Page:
Inspections tell you all about the ins and outs of a home—and that’s important because you’ll have a much better idea of what the home needs to be maintained properly. That can have a huge impact on your financial future.

You may not want to risk not getting a $400 inspection just to find out you need to replace the $5,000 HVAC when you move into the house—or repair a wall, install new windows, reinforce the foundations, or replace the roof.

Higher Utility Bills

It’s important to remember that you’re going to be paying for electricity and water—not just for a single apartment!

Some apartments even include water or electricity in the cost of the monthly rent, which can be a big shock to first-time home owners. Many new homeowners in Guelph go from paying $65 or $75 per month in an apartment to paying $150 or more per month in a detached home.

Don’t get caught off-guard! This can make a world of difference in your monthly budget after buying your new home. Make sure you can afford the energy bill and still enjoy the space. When buying a home talk to your real estate agent. They may be able to ask the sellers agent for a years worth of bills. This will defiantly help with your budgeting. 

Small and Big Repairs

Any good financial planner will tell you to keep a savings account for mid-term costs. You may in fact need to increase the size of that savings account to account for a home.

Renters don’t need to pay for regular home wear and tear, but homeowners definitely do!

So, how much should you save? The safe rule is to save about 1% of your home’s value every year. That doesn’t mean you’ll need to spend that every year, but it will give you plenty of wiggle room when big repairs roll around.

Use this fund for anything and everything to do with long-term upkeep:

  • Window replacements

  • Wall repair

  • Repainting

  • Carpet replacement

  • Electrical repairs

  • Air conditioning repairs

  • Chimney cleaning

  • Duct clearing

  • Home renovations

Homeowners Insurance

Homeowners insurance varies with the cost of your home, your own history, income, and so on. Only a bank, insurance company, or credit union can give you an estimate for your specific situation.

Use this guide as a placeholder until you can get that estimate (and get no fewer than three estimates!).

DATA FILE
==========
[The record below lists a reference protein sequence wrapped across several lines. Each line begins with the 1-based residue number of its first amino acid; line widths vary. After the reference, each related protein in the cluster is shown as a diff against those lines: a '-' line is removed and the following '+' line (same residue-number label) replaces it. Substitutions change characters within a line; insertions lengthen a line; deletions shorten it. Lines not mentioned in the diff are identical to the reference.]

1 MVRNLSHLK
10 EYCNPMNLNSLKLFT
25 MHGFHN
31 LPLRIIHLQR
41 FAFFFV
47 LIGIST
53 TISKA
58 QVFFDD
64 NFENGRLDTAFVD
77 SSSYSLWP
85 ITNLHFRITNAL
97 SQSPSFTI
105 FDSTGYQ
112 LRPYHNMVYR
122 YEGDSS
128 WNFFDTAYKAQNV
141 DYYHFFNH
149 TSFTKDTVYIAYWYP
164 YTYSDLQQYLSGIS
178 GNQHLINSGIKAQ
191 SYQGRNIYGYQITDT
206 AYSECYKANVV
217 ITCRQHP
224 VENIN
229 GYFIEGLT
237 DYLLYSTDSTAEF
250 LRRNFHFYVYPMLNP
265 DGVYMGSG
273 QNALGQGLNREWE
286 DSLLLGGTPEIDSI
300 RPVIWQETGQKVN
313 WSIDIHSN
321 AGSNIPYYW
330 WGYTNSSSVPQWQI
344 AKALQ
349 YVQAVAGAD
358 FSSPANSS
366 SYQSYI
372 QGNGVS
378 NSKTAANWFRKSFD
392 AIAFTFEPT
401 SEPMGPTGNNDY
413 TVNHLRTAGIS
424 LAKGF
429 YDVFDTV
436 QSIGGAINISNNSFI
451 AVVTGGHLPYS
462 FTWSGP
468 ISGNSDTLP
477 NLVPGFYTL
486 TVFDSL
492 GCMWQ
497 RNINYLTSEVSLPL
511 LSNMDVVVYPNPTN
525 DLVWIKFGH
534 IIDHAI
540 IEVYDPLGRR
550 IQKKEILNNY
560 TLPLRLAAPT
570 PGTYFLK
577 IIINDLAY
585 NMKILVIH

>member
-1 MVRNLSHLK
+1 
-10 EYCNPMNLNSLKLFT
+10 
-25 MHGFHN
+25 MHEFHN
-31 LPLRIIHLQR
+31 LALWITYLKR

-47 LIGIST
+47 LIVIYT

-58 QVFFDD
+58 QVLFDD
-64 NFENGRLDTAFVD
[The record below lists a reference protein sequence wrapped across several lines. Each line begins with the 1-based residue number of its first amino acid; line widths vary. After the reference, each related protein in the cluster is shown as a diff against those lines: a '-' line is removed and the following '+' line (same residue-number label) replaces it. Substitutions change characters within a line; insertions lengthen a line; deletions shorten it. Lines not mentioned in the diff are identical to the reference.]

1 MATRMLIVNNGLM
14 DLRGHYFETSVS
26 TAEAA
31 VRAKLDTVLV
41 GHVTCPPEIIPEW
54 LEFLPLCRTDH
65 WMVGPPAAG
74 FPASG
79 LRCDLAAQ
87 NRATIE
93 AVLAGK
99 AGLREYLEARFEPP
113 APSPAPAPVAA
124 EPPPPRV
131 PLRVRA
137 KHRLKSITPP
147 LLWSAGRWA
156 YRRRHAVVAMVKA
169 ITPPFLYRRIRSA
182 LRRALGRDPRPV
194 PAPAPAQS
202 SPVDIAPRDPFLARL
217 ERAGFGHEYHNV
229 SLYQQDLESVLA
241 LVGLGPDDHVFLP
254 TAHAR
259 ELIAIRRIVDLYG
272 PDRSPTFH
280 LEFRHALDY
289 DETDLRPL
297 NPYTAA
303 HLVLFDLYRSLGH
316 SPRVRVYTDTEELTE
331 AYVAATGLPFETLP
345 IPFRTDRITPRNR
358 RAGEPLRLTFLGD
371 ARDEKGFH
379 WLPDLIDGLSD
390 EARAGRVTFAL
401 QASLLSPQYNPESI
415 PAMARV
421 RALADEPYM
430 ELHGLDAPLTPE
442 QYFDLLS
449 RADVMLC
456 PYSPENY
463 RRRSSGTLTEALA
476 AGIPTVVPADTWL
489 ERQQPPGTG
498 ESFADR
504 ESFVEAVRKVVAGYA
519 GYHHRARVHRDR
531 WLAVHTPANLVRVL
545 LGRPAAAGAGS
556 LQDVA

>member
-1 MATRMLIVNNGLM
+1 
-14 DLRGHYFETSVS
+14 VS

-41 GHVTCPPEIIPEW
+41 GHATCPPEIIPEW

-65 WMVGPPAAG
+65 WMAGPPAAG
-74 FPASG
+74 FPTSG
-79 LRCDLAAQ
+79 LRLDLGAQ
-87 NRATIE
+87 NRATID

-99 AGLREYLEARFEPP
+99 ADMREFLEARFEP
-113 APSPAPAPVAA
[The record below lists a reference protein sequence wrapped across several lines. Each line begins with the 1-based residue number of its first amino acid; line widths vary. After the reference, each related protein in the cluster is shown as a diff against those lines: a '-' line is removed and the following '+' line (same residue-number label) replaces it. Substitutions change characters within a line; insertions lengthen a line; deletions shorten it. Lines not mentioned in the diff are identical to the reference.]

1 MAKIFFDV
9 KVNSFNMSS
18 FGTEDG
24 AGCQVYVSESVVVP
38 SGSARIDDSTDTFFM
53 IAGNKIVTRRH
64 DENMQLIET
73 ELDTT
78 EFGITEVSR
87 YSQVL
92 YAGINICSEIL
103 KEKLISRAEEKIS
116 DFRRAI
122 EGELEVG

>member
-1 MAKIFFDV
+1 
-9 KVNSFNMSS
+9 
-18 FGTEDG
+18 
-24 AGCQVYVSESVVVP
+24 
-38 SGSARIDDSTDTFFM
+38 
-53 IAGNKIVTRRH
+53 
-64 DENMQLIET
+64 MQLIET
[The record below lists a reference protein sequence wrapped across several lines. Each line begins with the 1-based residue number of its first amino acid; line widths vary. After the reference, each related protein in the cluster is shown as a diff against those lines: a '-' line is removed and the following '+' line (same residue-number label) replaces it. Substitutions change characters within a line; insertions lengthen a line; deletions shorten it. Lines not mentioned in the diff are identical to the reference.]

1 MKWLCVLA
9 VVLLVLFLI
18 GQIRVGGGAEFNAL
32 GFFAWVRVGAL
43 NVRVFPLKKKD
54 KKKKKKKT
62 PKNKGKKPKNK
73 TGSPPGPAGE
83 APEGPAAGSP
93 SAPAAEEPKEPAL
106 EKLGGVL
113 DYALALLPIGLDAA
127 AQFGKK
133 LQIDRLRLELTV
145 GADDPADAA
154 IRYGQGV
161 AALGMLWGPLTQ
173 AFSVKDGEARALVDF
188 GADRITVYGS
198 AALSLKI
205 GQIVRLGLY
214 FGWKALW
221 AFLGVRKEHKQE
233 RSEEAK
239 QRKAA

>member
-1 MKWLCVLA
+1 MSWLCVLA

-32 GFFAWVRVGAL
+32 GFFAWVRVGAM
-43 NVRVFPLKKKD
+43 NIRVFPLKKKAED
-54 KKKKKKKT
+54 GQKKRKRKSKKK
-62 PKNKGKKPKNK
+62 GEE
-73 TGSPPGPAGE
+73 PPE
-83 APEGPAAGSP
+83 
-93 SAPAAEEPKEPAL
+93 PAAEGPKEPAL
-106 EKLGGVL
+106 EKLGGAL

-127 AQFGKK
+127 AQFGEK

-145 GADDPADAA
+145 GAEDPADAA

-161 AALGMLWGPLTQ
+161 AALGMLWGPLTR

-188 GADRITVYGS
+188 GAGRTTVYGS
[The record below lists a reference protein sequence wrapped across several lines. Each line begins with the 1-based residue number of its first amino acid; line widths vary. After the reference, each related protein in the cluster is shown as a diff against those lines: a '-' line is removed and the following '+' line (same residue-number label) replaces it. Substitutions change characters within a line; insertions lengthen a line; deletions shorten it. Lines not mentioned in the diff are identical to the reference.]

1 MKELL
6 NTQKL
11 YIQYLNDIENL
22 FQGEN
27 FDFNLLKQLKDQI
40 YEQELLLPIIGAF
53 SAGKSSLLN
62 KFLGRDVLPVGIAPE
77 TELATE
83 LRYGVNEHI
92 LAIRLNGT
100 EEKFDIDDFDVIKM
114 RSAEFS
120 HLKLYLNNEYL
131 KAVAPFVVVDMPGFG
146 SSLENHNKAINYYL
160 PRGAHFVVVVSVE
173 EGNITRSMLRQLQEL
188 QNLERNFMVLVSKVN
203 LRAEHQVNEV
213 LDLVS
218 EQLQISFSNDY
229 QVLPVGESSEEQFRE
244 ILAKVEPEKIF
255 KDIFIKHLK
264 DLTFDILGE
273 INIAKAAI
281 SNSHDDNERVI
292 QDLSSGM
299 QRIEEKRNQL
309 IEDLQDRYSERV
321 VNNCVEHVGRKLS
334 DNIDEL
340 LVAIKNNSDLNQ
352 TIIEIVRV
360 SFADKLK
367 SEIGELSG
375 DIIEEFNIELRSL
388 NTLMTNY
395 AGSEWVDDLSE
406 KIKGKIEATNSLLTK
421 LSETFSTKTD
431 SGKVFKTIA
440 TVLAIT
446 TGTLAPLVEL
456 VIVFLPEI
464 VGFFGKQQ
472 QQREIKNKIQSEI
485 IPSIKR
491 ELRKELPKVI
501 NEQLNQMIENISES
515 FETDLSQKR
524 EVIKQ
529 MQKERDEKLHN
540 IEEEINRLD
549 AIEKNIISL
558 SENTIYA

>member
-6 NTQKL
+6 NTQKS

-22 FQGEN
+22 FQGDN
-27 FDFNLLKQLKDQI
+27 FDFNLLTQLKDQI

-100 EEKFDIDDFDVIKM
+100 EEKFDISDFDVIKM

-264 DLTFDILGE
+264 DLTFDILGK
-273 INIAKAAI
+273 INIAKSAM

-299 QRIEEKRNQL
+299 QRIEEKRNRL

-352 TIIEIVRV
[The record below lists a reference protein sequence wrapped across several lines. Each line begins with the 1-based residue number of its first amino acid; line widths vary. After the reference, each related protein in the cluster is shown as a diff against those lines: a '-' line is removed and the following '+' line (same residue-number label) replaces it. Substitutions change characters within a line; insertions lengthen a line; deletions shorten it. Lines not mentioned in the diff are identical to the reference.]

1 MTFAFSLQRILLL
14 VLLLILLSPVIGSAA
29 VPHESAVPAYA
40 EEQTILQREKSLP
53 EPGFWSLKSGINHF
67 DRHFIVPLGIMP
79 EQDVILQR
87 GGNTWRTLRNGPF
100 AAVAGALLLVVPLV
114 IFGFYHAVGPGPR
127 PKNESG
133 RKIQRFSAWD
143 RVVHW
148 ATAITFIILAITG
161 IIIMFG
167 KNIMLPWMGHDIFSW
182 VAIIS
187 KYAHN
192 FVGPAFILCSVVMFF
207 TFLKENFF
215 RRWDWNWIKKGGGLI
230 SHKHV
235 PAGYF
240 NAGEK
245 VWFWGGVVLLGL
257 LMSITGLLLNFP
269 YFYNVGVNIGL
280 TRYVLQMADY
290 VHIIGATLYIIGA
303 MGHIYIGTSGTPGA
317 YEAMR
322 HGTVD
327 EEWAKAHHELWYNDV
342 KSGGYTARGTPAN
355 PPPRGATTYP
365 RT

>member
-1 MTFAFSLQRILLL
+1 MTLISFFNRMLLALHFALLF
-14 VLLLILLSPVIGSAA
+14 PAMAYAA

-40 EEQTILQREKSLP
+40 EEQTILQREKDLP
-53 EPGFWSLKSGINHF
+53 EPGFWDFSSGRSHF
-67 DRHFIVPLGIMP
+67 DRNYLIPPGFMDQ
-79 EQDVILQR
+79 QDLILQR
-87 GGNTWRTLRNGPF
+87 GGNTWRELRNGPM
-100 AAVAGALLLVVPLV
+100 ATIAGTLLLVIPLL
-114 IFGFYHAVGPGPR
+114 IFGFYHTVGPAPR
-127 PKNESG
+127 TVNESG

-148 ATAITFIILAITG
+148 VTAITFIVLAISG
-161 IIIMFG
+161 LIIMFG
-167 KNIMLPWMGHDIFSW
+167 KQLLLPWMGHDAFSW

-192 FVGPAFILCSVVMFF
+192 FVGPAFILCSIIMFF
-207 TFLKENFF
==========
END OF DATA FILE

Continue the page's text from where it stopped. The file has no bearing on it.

The average rate for homeowners insurance in Ontario is $780 per year. However, the average rate for homes between $300,000 and $700,000 sits at $924 per year. That means you should set aside $1,000 per year—or just under $84 per month.

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Which Area in Guelph Will Give Me the Best Returns?

Good news! Just about any area in Guelph will generate a good return. On average, the city will generate over a 7% return every year. Conservatively, you could expect at least a 5% return.

The university, proximity to Kitchener-Waterloo, and the offices for the Federal Government really help stabilize the Guelph real estate market against fluctuations in Toronto.

Having said that, I think that homes in the East end are going to see very high growth. It’s only 10 minutes from the downtown core, and has access to tons of parks and walking trails in the area (including a 20 minute drive to Guelph Lake!). You can also commute to Toronto from the East end via Brock Road

That’s just my opinion for high returns, though. The other ends of Guelph have distinct advantages for your lifestyle, and they’re all likley to grow in value steadily (remember, 5% annually!).

Remember these key points:

  • The North end has much more affordable housing, making it a great area for first-time home buyers in general (especially if you work in the city).

  • The South end has a ton of new developments, access to the 401, meaning faster commuting access to Toronto with new, shiny buildings.

  • The West end has reasonably priced homes, is the closest end to Kitchener-Waterloo (where many commuters work), and access to the Hanlon Parkway, running North and South along the city.

You can’t go wrong, but think about which area would suit your financial situation and commuting needs best while you’re out there hunting.

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Should I Buy a Detached House or a Condo in Guelph?

Buying a home under the age of 35 is hard—and I would know, because I’m in that same situation.

My own budget maxed out at $320,000 for my first home, leaving me with the options of purchasing a condo or an old house. There are advantages to both, but let’s look at the numbers.